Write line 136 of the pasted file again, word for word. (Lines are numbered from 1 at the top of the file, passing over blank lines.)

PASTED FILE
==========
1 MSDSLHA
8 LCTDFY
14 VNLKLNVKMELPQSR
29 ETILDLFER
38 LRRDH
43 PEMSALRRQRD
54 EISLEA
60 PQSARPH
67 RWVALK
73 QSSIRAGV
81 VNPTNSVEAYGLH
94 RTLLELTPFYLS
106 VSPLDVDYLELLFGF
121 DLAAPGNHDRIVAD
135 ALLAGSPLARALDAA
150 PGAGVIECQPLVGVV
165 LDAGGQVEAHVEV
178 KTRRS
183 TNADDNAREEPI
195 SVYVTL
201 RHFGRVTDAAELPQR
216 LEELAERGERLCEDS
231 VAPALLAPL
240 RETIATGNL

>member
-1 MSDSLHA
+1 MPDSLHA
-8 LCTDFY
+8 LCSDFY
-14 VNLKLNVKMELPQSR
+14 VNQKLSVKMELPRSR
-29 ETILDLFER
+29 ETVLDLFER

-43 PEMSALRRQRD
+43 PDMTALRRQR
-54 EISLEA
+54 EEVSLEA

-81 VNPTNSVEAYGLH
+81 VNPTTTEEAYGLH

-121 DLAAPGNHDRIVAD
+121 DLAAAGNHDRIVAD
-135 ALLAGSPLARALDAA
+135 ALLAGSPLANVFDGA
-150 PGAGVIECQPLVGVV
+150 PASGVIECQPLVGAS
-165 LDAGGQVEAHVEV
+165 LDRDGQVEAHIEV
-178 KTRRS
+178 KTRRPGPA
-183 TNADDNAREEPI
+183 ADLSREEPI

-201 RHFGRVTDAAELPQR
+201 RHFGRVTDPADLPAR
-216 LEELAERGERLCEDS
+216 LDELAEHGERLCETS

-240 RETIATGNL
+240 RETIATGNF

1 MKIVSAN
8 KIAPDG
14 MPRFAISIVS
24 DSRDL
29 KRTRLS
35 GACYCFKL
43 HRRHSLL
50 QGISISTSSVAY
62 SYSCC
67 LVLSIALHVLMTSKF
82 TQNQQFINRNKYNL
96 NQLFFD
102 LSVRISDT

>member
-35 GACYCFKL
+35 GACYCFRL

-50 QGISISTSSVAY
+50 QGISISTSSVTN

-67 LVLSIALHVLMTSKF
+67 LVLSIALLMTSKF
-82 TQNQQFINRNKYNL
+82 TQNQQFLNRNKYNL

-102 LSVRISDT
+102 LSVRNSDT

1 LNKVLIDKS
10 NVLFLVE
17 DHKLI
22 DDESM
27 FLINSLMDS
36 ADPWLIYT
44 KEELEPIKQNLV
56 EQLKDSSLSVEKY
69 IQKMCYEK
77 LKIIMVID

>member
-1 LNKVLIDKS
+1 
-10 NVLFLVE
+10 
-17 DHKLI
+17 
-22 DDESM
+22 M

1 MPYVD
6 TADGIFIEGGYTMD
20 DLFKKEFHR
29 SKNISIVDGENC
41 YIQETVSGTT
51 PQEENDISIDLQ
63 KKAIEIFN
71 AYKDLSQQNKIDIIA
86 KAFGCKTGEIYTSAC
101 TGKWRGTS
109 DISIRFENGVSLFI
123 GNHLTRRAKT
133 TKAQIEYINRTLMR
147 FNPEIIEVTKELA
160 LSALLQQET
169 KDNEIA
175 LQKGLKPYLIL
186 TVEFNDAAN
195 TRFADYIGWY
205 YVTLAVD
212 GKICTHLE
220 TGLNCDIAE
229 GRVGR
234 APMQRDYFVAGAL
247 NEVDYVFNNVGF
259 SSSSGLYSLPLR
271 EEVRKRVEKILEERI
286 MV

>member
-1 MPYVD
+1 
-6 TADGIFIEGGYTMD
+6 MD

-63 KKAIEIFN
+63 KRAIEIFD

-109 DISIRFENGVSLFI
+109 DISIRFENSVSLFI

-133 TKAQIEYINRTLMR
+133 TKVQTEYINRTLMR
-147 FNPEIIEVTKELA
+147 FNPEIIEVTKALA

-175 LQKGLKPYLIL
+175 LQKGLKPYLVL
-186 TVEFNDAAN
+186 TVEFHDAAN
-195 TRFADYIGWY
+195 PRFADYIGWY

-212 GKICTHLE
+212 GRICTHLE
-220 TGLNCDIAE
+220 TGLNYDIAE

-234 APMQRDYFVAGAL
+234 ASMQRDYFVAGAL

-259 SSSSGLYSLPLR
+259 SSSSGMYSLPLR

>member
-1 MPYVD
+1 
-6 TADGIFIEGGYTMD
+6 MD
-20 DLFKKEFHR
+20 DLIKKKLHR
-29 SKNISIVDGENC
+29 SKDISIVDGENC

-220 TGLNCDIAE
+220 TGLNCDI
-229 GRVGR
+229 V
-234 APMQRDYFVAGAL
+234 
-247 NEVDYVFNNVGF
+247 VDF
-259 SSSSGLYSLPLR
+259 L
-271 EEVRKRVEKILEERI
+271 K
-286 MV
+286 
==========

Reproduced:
-109 DISIRFENGVSLFI